Measurement and Testing
How the Saudi Attack Affected UK Oil Prices
Oct 23 2019 Read 247 Times
Following recent drone and cruise missile attacks on Saudi Arabian oil facilities, British motorists were hit with a reactive 5p increase in petrol prices. The drone strikes targeted major oil production facilities and wiped out 5% of global crude supply, which triggered a sharp spike in prices around the world, including the British market.
Assurance from Saudi Arabia helps to stabilise prices
Initially, news of the attacks pushed up the price of Brent crude by a huge 20% at the start of trading. While at first analysts warned petrol prices in the UK could hit £80 per barrel as a result, assurance from Saudi Arabia that facilities would be "fully back online" within a matter of weeks helped to push prices back down.
The statement from Saudi Arabia, combined with major oil storage facilities operated by Saudi's Aramco, meant the impact on exports was nominal. As a result, prices quickly dropped by around four US dollars a barrel. This is excellent news for British motorists, as the AA initially warned the attacks could have forced average pump prices to hit the highest levels seen since October 2013.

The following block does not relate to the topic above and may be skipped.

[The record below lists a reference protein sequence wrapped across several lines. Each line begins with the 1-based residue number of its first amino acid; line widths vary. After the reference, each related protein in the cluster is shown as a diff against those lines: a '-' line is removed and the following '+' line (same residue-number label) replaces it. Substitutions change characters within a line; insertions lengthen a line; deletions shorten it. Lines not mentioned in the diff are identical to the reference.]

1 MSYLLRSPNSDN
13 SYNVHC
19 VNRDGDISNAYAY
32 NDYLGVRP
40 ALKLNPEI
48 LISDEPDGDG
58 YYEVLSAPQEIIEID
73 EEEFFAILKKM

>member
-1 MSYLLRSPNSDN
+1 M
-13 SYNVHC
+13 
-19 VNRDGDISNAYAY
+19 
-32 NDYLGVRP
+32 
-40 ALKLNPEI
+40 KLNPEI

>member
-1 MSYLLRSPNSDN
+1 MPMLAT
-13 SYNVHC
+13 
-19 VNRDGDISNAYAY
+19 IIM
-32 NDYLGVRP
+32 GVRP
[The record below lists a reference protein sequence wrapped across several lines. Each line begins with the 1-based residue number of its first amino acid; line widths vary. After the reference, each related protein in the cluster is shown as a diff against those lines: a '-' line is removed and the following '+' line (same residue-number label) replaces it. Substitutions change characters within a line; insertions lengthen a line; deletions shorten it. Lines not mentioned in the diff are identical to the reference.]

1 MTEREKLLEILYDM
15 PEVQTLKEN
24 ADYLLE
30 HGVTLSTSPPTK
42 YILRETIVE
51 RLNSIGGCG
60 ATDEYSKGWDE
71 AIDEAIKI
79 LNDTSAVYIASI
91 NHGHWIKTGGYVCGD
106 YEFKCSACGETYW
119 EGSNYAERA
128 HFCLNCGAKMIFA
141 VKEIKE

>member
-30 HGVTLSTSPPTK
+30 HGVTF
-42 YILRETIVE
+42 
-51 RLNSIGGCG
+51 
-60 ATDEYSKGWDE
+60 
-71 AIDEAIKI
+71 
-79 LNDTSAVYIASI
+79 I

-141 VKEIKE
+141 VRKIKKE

AA and RAC accuse retailers of withholding savings
While the initial kneejerk reaction to the attacks has eased, the AA warns that the savings may not be passed on to motorists as quickly as they should be. “Our fear, other than an escalation beyond the attack, is that retailer and supplier margins at the pump get even bigger as they pass on cost increases but take a long time to pass on savings from the fall in the wholesale price," says a spokesperson for the AA.
There are concerns that British petrol retailers are using the Saudi oil attacks, as well as recent fires at production plants, as a "smoke screen" to rob motorists of savings of up to 4p-a-litre at the pumps. While the RAC confirmed that average prices for unleaded dropped by almost 1p a litre in September, the savings aren't in line with the larger drop in wholesale prices.
"The saving in the wholesale price is not being passed on at the forecourt, with retailers potentially thinking drivers would just be grateful that prices have not shot up after the supply disruption," says a spokesperson for RAC Fuel Watch.
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